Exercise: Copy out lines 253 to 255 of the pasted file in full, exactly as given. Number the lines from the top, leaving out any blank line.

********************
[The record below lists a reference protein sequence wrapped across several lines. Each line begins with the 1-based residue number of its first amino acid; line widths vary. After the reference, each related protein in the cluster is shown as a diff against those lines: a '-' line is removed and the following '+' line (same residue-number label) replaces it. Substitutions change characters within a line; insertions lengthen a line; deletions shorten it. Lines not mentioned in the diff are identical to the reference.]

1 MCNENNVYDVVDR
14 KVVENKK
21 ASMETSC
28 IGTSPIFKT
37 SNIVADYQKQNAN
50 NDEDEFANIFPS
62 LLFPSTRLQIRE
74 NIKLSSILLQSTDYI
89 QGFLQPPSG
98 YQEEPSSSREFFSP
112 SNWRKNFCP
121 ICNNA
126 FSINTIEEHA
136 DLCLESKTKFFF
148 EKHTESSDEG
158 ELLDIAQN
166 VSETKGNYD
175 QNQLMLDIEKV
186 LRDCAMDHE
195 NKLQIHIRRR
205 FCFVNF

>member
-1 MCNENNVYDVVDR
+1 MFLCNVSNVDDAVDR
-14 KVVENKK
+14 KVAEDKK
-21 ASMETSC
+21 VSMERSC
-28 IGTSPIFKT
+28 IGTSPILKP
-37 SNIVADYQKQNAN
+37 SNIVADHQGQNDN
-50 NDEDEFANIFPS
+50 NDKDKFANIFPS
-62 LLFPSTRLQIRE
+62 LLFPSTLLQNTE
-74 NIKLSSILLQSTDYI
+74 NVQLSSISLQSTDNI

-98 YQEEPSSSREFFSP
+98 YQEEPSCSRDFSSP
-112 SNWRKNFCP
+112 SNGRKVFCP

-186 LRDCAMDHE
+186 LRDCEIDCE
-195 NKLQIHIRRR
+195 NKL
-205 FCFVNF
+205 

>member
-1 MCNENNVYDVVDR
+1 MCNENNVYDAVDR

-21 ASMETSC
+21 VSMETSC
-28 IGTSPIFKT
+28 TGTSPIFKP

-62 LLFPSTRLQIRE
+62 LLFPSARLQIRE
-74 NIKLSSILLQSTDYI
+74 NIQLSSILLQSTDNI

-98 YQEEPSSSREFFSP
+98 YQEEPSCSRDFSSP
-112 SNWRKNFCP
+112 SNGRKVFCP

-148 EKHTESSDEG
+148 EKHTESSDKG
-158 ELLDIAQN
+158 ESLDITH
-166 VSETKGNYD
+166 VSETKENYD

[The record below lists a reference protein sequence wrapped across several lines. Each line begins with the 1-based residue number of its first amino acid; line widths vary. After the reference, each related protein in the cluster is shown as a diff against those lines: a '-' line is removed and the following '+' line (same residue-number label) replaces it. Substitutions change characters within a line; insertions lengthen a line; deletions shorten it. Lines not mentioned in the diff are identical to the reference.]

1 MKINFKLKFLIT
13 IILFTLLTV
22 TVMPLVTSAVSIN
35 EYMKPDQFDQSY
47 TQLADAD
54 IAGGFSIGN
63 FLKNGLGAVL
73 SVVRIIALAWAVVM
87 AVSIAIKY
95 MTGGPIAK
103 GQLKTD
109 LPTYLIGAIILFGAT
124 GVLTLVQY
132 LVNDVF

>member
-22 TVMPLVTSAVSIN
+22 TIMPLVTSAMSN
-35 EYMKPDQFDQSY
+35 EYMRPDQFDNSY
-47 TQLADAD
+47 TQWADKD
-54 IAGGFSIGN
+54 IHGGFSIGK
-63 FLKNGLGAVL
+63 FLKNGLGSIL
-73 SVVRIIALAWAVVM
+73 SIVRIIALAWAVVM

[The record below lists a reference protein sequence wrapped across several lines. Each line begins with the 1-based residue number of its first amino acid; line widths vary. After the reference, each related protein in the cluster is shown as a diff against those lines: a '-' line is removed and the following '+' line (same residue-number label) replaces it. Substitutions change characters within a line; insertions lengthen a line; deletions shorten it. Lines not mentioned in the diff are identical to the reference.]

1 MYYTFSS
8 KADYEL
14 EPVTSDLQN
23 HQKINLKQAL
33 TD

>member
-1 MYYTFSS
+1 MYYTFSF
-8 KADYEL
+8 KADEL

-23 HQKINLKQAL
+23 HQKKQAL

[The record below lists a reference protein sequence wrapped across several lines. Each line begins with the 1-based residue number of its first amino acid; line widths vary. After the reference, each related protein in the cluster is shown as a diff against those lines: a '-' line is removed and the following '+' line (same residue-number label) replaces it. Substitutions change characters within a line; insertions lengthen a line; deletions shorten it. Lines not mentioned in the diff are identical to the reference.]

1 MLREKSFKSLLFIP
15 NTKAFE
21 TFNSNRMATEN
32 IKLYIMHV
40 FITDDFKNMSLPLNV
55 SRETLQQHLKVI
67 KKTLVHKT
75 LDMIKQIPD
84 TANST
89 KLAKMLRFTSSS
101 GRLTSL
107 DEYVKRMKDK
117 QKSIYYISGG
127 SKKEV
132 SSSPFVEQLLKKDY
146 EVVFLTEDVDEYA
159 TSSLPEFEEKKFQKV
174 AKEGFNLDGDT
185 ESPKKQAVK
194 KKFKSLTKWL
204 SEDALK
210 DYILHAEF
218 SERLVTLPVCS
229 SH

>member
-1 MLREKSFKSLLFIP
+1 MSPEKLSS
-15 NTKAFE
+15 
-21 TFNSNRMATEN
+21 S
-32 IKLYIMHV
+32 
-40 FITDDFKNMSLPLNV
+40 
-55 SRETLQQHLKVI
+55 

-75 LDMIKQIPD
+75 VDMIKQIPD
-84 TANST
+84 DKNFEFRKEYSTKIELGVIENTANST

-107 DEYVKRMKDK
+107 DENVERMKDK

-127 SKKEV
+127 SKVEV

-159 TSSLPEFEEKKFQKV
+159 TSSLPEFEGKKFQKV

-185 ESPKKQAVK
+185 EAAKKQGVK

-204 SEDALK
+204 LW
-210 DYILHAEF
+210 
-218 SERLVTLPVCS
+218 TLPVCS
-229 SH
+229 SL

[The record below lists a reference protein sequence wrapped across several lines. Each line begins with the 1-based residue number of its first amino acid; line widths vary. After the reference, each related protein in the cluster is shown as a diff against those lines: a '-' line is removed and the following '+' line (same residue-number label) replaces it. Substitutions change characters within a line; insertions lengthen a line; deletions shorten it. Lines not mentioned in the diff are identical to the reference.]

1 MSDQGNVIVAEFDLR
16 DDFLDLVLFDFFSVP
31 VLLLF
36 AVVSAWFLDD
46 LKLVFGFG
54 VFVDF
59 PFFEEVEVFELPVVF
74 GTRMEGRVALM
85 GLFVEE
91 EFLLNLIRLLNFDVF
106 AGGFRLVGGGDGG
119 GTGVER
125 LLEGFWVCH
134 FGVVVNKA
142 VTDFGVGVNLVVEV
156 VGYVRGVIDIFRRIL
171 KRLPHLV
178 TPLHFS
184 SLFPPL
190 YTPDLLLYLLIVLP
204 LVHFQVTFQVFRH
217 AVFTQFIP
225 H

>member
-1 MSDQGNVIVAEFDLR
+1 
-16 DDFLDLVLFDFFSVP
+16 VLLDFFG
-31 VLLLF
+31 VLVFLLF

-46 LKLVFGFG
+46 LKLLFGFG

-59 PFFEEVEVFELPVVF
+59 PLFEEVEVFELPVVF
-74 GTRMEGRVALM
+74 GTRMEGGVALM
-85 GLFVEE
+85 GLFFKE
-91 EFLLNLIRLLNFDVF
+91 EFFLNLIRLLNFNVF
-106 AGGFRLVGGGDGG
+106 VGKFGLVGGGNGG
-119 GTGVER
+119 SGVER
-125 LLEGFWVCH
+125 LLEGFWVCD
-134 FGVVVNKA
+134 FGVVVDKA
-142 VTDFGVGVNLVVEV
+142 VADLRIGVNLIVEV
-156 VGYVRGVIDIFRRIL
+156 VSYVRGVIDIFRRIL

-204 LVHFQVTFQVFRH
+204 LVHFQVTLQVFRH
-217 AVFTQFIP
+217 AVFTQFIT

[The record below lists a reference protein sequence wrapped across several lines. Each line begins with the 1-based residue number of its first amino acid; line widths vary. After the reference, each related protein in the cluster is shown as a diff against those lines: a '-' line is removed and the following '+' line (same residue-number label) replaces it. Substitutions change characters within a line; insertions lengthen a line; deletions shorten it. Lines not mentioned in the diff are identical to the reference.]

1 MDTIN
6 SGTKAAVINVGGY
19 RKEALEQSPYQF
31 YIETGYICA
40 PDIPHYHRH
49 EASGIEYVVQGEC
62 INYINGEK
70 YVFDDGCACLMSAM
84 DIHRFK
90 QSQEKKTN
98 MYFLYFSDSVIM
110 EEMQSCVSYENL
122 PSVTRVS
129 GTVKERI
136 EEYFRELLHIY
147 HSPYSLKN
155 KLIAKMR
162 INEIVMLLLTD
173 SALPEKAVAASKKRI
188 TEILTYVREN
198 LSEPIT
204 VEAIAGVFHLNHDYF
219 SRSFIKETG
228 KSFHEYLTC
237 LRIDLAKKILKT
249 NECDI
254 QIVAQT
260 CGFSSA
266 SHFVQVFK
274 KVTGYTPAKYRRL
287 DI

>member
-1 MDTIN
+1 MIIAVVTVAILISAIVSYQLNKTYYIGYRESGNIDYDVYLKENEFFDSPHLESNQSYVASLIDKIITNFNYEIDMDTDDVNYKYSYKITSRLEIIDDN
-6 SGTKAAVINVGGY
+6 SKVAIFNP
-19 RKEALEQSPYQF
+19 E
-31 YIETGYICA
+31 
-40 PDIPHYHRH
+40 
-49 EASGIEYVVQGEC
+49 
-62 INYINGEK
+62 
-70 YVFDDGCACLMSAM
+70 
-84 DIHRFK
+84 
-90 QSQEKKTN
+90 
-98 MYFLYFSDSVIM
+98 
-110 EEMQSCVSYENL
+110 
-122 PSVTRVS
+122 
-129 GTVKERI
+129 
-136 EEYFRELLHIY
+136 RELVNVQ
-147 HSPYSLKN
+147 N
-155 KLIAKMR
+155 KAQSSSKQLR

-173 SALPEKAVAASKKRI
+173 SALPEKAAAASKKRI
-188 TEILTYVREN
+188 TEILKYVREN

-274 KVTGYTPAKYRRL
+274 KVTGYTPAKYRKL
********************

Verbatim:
249 NECDI
254 QIVAQT
260 CGFSSA